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'Bill W.': An Inspiring, Though Predictable, Tale

June 29, 1995|NANCY CHURNIN | SPECIAL TO THE TIMES

SAN DIEGO — "Bill W. & Dr. Bob" tells the inspirational tale of Bill Wilson, a New York stockbroker, and Bob Smith, an Ohio surgeon, the two former drunks who founded Alcoholics Anonymous 60 years ago.

But the script itself, while disseminating important information about a movement that was to revolutionize therapy, lacks the element of surprise that lifts agitprop to art. You keep waiting for the inevitable to happen--and feel guilty for making artistic judgments about the theatricalization of an idea that has proved a life raft for millions.

The show, produced by the Cambridge Theatre Company at the Lyceum Stage, had its professional premiere in Boston earlier this month. Presented in association with the San Diego Repertory Theatre and Access Youth Opportunity Center, it arrives here for its second production at a fortuitous time.

Some 70,000 to 80,000 people will descend on the San Diego Convention Center for a four-day A.A. convention that opens today. Now that decades have passed since the deaths of A.A.'s founders, the show may help remind the movement's followers of the its rather remarkable roots.

Wilson and Smith were two ordinary, if desperate, people who might never have met if Wilson hadn't found himself alone in a bar in Akron, Ohio, convinced that the only thing that would stop him from drinking was to talk to another drunk.

A series of calls puts him in touch with Smith, who agreed to meet with him for 15 minutes. Those 15 minutes turned into six hours--and provided the nucleus of what would become A.A. Instead of professionals treating alcoholics, drunks would help drunks to keep each other sober one day at a time.

*

The playwrights--the husband-wife team of Harvard psychiatrist Steve Bergman (writing under the pen name Samuel Shem) and psychologist Janet Surrey--have chosen a framework as tidy as hospital corners on a bed.

Dr. Bob and Bill W. address the audience as A.A. members giving testimony. The testimony segues into their stories. Under the elegantly designed sets by Maureen Lilla and Margo Zdravkovic, their stories unfold alternately on different sides of the stage with a bar set in the middle.

But while key information is given about the men's backgrounds and what might have led them to drink, ultimately it is not the characterizations of the men that stays with you. It's scene after scene depicting the two men getting drunk, making promises and breaking promises until they achieve that breakthrough.

The show pretty much ends after Wilson and Smith prove that their theory works by bringing one more drunk to sobriety. The playwrights present the problem, then the solution, then bam--happily ever after--it's over.

To the extent that the characters do come alive, credit must be given to David Wheeler's sensitive direction and a fine cast that hungrily ferrets out all the subtleties it can. Jack Willis is particularly compelling as Dr. Bob, shooting looks palpable in their self-loathing and fury. But the script fails him by casting him as such a saint after sobriety that he seems barely alive.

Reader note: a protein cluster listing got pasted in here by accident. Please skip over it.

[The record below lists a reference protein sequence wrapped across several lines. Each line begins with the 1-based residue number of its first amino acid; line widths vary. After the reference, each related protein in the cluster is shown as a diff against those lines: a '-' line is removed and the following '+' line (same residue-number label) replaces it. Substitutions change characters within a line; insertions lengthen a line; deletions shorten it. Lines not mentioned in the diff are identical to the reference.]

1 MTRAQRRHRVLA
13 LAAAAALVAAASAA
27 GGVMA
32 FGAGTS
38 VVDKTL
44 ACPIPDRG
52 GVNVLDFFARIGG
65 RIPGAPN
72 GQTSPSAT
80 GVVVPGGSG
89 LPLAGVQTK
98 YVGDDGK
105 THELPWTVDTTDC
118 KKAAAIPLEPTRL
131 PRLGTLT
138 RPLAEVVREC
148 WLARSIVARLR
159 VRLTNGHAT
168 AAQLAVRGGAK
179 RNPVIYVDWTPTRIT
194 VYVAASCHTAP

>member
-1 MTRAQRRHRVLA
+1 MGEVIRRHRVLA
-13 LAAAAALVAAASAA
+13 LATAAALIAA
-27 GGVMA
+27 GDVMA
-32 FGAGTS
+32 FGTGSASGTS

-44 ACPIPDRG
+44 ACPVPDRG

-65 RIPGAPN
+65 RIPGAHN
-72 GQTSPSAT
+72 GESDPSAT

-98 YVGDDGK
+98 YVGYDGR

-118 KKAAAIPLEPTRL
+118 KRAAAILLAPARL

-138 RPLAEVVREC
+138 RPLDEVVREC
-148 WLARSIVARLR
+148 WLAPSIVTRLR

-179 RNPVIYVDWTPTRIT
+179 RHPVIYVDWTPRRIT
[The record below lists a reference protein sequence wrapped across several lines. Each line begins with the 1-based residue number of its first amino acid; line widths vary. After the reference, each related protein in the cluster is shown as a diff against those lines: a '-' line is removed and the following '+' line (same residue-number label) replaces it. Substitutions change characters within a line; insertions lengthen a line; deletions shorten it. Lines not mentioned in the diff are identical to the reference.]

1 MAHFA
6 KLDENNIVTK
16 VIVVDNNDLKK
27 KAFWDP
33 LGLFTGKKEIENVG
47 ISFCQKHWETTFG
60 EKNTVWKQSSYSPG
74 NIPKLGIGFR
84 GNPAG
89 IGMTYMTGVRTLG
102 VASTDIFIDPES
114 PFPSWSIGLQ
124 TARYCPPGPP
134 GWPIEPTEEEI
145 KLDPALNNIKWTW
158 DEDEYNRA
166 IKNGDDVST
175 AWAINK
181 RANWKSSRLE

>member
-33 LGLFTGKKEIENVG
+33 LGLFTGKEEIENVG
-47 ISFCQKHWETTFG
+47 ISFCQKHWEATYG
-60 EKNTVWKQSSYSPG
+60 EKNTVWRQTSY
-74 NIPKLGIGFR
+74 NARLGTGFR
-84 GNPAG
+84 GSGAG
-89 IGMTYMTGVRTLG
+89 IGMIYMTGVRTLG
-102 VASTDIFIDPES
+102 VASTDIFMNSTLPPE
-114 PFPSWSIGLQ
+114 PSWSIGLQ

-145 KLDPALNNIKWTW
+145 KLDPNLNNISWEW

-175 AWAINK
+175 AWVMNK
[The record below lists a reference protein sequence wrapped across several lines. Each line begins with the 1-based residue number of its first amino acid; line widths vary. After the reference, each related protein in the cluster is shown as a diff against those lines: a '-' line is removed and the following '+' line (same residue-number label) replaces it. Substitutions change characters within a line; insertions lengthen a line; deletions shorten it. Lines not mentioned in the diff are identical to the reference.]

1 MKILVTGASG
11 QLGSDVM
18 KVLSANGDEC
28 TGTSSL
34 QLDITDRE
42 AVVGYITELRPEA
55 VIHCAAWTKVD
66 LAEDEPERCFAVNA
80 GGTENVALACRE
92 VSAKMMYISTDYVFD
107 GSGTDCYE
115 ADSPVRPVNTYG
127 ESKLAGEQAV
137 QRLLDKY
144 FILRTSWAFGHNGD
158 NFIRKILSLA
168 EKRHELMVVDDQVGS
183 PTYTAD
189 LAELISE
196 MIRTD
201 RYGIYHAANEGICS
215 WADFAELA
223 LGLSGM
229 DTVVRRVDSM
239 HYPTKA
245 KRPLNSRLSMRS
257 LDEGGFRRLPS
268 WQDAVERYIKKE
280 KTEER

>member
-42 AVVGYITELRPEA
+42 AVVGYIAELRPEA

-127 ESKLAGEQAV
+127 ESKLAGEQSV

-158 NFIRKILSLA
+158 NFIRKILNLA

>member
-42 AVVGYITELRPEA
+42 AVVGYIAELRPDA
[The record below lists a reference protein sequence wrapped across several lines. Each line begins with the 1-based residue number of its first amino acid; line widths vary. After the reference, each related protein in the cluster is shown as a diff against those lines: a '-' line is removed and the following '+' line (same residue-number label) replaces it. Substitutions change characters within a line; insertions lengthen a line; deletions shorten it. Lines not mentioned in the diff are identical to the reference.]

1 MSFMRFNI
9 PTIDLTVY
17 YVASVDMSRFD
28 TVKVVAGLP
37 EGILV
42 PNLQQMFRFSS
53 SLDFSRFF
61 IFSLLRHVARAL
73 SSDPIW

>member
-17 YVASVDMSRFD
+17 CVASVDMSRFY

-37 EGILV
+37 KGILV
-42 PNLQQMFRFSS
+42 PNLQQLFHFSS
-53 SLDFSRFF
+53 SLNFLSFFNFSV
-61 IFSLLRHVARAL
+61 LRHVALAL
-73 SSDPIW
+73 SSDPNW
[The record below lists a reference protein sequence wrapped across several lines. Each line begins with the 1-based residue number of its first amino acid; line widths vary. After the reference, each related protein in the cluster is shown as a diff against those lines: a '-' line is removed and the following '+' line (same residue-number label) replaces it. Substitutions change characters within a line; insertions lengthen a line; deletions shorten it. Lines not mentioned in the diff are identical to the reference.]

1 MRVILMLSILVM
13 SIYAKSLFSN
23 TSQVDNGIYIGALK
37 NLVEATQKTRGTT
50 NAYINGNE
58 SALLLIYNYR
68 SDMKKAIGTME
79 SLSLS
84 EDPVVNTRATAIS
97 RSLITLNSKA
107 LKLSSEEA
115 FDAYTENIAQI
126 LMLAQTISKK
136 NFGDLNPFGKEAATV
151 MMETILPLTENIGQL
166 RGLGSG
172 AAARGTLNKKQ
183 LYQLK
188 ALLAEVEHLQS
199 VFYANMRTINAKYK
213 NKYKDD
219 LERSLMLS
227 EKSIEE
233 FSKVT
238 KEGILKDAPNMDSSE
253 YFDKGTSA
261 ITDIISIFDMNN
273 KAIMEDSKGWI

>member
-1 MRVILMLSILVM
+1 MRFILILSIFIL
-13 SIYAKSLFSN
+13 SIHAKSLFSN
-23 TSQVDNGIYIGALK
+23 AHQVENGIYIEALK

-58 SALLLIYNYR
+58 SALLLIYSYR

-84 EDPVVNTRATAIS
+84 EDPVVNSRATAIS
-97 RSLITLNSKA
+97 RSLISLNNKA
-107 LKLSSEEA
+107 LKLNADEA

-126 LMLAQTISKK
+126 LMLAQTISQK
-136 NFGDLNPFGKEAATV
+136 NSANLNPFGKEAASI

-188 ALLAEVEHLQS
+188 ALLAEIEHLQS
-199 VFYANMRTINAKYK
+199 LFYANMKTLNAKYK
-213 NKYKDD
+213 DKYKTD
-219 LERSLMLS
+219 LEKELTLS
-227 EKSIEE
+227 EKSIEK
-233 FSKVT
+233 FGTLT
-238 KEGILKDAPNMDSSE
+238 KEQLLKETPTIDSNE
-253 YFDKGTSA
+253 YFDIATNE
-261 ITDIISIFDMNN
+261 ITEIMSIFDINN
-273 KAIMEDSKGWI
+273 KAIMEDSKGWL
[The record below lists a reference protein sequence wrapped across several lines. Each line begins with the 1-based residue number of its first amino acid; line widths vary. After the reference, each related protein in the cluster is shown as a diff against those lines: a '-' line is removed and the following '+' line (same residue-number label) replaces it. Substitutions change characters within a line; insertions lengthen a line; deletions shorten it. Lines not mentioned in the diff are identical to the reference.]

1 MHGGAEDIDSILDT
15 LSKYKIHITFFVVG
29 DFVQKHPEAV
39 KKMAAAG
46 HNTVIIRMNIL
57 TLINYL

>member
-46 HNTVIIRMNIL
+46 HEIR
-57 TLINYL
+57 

*

Michael Balcanoff plays the mercurial Bill with charismatic dynamism--but he is harder to read. It's not always clear whether this smooth talker is talking himself and others into something or whether he's expressing a deeply held belief.

Alex Loria portrays Bill's long-suffering wife, Lois, with a depth of pain that leaves one with the impression that her character had a lot more to say than she gets a chance to say here. As Bob's wife, Anne, Marya Lowry does the best she can with a difficult leap from deep depression to post-A.A. sunshine.

Bruce Ward and Kippy Goldfarb fill out the story with their skillful portrayals of a variety of men's and women's parts.

The design details are all quality work. Nancy Flessas' costumes subtly evoke the period. Linda O'Brien's lighting moves smoothly from the Wilson's kitchenette to the Smith's living room.

Some of the thinness of the script may very well be fleshed out in later productions. Certainly there is a lot of meat to this quintessentially American story of two men who used inspired common sense rather than textbook theories to solve their problems and those of millions of others.

* "Bill W. & Dr. Bob," San Diego Repertory Theatre, 79 Horton Plaza, San Diego. Tuesdays-Saturdays, 8 p.m., Sundays, 2 p.m. and 7 p.m., 12:30 p.m. performance on July 7. No show Tuesday. $21-$25. (619) 235-8025. Ends July 9. Running time: 1 hour, 50 minutes.

Michael Balcanoff: Bill W.

Jack Willis: Dr. Bob

Alex Loria: Lois Wilson

Marya Lowry: Anne Smith

Bruce Ward: Man

Kippy Goldfarb: Woman

The Cambridge Theatre Company in association with San Diego Repertory Theatre and Access Youth Opportunity Center. By Samuel Shem and Janet Surrey. Directed by David Wheeler. Sets: Maureen Lilla, Margo Zdravkovic. Costumes: Nancy Flessas. Lights: Linda O'Brien. Sound: Johnna Doty. Stage manager: Susan A. Virgilio.

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